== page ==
“This is Australia’s hidden hunger and it has implications. As Abraham Maslow pointed out decades ago, food — along with shelter, clean water, adequate clothing, personal health and personal security — are the basics of life. Without them, it is exceedingly difficult if not impossible to engage in any kind of personal development or improve the lot of your family. This is why the food security of families is so important… and it’s not just about individuals… it’s about Australia’s future.

Our event — timely and important

[quote author=”” image=”” w=”265″ h=”150”]”Putting Food On The Table is a production of the new Right To Food Coalition, a cooperation of organisations like Red Cross, South Western Sydney Local Health District, Liverpool City Council, Macarthur Future Food Forum, Harvest Hub, Second Bite, Foodbank and others — and Sydney Food Fairness Alliance, of course.

“The Coalition‚ those organisations and the people in them work with those in disadvantaged areas on the serious issue of securing a good food supply… securing year-round access to a supply of good food sufficient to support an active life, that is.

“Fair access to good food is an overlooked issue in this country and the Right To Food Coalition is an advocate that is putting the issue on the political agenda.

“And this is what Putting Food On The Table will do as it brings people together for mutual learning and to map out future joint action. When all Australians have a reliable food supply whatever their income and wherever they live, then we will have a fair food system.

“That, then, is what we’re working towards and that is what Putting Food On The Table is about.

“It’s our good fortune that the event falls at the same time as Anti-Poverty Week, World Food Day and Fair Food Week. Join us there.”

[button_link url=”” target=“blank” style=”” title=”” class=”” id=”” onclick=“”]Visit their website — Putting Food On the Table [/button_link] [/quote] [/message_box] [hr] [message_box type=”note” icon=”yes” close=”Hide”]

Justin Walsh, Trentham Food Hub

[quote author=”” image=”” w=”265″ h=”157”]”The Trentham Food Hub is an emerging community enterprise set up to support a thriving local food economy by working with producers to address the gaps in their resources.

“It’s the vehicle we’ve created to drive this change in our community”, says Justin Walsh, Coordinator of the Hub.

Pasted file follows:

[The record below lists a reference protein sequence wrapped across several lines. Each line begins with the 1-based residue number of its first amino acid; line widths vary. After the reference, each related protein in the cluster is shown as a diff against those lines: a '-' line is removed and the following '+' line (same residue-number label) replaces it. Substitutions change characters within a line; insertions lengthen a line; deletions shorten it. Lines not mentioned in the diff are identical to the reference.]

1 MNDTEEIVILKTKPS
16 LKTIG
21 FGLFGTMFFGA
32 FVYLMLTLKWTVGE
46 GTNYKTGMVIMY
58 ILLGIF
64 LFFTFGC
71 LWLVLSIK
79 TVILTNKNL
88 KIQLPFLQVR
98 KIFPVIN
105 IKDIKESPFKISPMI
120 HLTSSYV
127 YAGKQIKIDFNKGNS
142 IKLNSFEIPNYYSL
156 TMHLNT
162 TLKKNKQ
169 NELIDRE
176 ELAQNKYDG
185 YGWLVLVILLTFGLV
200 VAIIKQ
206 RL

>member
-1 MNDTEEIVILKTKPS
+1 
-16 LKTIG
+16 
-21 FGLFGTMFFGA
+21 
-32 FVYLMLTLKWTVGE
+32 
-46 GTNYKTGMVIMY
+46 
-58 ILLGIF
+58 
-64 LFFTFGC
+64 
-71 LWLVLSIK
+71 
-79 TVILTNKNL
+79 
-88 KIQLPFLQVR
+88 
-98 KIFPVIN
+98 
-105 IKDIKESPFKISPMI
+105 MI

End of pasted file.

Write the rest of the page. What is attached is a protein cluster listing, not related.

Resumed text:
“We know that global supply chains aren’t based on the interests of small Victorian communities. We know that our farmers can get a better return for their hard yakka and we know that good, clean, fair food can also be affordable.

“We think a healthy food system should underpin rural communities and we think local ownership of the food system is imperative to the long term prosperity of these communities.” [/quote]

A local initiative

“I started the Growers, Cookers & Eaters dinner with the local sustainability group because there was limited opportunity for consumers to meet producers in a social setting that isn’t a buyer-seller interaction.

“The dinner is a platform to bring together people from different parts of the supply chain and begin new conversations with good food at the centre. We held our first Growers, Cookers & Eaters dinner in 2012 and decided to hold it again as part of the inaugural Fair Food Week to put these local conversations into a national context.

“We’ve also found that hosting the dinner is a good way to promote our projects with local farmers and all kinds of skilled people have come out of the woodwork to get involved.

“Events like this are important so more people can build an understanding of what’s grown in their region and how food spending choices can positively impact their community and quality of life. Putting names and faces to the grocery list makes it easier for food buyers to make informed choices about what goes in their basket.

The importance of Hubs

“Food hubs are organisations that connect growers with cookers and eaters to promote buying and selling locally. They are community infrastructure supporting regional and creative food economies. Their primary focus is food access and logistics.